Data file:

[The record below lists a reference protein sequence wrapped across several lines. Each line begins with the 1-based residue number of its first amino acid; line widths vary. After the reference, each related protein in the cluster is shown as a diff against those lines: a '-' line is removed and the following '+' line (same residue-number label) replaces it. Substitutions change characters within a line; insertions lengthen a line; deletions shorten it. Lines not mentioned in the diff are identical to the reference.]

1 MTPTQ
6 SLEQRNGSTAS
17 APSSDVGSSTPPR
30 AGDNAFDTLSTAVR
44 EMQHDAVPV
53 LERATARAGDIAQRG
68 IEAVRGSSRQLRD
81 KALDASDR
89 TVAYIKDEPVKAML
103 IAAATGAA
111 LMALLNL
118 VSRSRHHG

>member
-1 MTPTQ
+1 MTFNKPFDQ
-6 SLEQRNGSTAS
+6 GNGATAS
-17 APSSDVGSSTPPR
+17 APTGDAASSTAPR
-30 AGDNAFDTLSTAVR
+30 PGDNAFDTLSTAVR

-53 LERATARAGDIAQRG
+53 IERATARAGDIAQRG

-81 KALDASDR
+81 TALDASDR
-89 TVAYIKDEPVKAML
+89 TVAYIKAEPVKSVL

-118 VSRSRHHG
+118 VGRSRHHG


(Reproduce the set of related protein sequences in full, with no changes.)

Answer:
[The record below lists a reference protein sequence wrapped across several lines. Each line begins with the 1-based residue number of its first amino acid; line widths vary. After the reference, each related protein in the cluster is shown as a diff against those lines: a '-' line is removed and the following '+' line (same residue-number label) replaces it. Substitutions change characters within a line; insertions lengthen a line; deletions shorten it. Lines not mentioned in the diff are identical to the reference.]

1 MTPTQ
6 SLEQRNGSTAS
17 APSSDVGSSTPPR
30 AGDNAFDTLSTAVR
44 EMQHDAVPV
53 LERATARAGDIAQRG
68 IEAVRGSSRQLRD
81 KALDASDR
89 TVAYIKDEPVKAML
103 IAAATGAA
111 LMALLNL
118 VSRSRHHG

>member
-1 MTPTQ
+1 MTFNKPFDQ
-6 SLEQRNGSTAS
+6 GNGATAS
-17 APSSDVGSSTPPR
+17 APTGDAASSTAPR
-30 AGDNAFDTLSTAVR
+30 PGDNAFDTLSTAVR

-53 LERATARAGDIAQRG
+53 IERATARAGDIAQRG

-81 KALDASDR
+81 TALDASDR
-89 TVAYIKDEPVKAML
+89 TVAYIKAEPVKSVL

-118 VSRSRHHG
+118 VGRSRHHG